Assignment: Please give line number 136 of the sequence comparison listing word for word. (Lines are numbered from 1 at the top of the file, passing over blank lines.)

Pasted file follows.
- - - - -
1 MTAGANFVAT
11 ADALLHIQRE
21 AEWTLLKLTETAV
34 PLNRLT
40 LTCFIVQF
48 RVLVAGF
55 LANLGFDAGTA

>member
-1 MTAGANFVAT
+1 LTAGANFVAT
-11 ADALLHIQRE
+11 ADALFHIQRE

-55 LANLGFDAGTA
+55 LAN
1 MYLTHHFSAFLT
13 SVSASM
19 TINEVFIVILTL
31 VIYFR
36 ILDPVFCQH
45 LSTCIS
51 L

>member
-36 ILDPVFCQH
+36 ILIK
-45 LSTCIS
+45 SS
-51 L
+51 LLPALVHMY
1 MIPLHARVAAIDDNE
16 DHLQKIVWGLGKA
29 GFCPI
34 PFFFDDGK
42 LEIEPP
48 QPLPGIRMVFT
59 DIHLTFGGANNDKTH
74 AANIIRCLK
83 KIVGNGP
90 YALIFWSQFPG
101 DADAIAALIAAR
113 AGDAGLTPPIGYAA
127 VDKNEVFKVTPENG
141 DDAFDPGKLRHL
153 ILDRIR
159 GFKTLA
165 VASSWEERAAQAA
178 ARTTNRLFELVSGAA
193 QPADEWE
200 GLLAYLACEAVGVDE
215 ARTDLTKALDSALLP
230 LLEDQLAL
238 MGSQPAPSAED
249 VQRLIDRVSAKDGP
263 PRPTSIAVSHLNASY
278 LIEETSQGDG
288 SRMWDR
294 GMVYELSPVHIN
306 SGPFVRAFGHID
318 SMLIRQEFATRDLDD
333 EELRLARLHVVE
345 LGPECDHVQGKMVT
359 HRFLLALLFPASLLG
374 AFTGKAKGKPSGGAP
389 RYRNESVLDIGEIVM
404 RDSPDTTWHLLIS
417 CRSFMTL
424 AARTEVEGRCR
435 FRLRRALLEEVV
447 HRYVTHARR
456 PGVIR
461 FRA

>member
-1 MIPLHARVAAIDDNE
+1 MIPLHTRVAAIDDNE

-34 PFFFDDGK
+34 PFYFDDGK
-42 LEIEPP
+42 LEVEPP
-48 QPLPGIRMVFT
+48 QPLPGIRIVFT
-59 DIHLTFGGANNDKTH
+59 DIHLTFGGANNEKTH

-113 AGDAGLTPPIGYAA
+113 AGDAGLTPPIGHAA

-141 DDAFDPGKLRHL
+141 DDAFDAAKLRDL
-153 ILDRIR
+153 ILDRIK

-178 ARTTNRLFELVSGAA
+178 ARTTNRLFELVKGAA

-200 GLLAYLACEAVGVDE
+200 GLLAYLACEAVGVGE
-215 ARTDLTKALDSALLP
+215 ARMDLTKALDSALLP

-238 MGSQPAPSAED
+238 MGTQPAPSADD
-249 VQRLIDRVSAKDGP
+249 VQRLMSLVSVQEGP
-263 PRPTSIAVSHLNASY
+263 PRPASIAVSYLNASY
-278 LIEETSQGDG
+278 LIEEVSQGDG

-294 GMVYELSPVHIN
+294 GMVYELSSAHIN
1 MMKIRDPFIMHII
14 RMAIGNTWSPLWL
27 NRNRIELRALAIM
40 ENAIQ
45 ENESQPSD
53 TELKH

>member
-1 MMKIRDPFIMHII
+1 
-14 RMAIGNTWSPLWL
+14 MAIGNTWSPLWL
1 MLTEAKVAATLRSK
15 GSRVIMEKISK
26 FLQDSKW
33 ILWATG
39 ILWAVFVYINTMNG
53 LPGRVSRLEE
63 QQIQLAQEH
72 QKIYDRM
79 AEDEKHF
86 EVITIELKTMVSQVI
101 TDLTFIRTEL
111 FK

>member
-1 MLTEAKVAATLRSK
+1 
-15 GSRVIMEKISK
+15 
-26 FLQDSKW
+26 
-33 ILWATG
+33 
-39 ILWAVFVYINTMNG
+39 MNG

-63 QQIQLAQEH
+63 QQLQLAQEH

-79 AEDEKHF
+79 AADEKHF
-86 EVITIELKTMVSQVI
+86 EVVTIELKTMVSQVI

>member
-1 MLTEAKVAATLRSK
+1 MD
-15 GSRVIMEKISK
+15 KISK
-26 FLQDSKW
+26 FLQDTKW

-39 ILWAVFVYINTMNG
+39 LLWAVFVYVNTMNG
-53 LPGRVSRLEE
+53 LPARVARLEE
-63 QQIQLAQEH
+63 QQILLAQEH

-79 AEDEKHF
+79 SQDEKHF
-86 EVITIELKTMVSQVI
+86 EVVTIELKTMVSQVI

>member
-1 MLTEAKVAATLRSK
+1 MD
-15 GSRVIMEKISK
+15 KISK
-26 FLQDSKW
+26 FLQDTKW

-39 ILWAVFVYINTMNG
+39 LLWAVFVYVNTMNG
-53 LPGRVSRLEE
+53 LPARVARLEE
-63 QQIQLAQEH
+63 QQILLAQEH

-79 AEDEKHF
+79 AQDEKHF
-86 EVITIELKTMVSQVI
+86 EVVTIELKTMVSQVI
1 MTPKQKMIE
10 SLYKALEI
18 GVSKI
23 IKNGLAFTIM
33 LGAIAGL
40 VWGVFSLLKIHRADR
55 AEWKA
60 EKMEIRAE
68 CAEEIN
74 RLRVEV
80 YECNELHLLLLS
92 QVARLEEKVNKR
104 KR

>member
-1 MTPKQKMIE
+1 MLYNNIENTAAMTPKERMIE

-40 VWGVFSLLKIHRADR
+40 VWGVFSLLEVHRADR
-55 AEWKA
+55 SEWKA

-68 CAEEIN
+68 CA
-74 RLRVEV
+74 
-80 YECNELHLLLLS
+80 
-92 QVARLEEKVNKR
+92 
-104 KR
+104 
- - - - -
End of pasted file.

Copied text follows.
-39 ILWAVFVYINTMNG